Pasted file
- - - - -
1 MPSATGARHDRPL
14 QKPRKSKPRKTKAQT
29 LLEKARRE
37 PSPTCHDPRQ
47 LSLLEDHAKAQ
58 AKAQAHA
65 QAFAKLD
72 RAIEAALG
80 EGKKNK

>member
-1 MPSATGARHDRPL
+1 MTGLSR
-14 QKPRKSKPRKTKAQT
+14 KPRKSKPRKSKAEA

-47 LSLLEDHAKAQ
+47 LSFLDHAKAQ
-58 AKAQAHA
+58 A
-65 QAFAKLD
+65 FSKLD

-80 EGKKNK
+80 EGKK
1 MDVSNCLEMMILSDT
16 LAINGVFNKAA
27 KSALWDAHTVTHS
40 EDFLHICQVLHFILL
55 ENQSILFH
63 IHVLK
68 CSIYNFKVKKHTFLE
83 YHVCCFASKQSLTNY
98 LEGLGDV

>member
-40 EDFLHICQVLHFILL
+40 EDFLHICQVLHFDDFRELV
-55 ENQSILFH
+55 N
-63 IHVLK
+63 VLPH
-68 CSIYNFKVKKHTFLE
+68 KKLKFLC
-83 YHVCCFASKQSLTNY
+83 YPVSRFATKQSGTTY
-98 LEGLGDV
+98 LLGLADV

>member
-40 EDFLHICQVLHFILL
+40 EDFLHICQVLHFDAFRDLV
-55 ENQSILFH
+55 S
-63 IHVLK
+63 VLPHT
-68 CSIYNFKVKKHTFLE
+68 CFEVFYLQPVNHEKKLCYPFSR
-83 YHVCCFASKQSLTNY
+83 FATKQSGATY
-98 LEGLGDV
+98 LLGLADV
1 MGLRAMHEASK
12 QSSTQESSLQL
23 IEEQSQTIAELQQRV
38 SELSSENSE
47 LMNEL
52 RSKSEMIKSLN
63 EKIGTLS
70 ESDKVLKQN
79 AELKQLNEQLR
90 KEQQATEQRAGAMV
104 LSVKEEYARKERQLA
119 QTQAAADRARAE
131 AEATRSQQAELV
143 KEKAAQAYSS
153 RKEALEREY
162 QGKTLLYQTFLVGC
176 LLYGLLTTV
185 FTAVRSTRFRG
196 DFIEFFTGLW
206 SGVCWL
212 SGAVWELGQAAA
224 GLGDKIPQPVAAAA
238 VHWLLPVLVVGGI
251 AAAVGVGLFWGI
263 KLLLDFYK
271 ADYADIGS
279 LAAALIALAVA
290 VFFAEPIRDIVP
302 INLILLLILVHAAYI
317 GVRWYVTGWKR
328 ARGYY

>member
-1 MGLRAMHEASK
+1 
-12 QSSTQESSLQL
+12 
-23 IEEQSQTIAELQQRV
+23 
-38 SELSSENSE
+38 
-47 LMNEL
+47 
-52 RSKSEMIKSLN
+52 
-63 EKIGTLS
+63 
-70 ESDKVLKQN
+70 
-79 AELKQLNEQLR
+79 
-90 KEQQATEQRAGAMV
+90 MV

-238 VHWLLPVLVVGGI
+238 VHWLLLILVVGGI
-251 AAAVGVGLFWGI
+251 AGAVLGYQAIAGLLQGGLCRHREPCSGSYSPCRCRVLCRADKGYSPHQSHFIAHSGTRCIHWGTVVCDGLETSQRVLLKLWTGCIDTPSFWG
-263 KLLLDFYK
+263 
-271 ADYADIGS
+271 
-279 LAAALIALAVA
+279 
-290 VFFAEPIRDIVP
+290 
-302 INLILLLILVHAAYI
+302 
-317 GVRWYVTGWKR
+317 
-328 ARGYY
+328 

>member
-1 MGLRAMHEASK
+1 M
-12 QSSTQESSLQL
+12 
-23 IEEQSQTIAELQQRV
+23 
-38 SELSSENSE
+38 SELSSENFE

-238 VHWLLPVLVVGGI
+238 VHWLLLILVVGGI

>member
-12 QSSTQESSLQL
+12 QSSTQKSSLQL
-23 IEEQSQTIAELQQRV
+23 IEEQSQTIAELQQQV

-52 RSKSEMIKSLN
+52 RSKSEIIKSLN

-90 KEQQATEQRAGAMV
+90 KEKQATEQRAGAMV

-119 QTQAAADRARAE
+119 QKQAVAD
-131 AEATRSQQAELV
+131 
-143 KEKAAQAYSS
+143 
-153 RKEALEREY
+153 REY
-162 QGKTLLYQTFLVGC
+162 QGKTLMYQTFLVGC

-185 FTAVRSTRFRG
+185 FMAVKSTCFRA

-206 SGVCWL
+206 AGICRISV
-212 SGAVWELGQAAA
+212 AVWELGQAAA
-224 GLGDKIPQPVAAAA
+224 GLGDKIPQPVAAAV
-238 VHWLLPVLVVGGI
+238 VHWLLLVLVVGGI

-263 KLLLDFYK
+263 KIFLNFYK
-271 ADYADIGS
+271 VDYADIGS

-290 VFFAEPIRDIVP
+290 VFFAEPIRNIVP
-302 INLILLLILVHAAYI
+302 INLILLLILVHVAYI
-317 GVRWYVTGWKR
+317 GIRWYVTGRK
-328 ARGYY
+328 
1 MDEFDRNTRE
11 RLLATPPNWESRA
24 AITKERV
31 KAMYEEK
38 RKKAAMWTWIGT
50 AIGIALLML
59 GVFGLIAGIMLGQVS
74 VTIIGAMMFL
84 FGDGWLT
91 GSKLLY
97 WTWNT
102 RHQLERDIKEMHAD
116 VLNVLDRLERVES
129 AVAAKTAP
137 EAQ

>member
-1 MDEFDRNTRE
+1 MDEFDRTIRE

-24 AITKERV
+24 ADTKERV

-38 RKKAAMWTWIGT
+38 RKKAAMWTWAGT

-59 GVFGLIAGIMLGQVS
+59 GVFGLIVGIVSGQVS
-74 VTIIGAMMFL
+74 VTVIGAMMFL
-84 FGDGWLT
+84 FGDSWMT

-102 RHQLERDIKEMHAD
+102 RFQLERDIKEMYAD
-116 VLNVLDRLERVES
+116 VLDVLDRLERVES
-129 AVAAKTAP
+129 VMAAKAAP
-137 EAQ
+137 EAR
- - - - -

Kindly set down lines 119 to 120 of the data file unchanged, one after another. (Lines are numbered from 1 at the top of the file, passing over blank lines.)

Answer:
+279 
-290 VFFAEPIRDIVP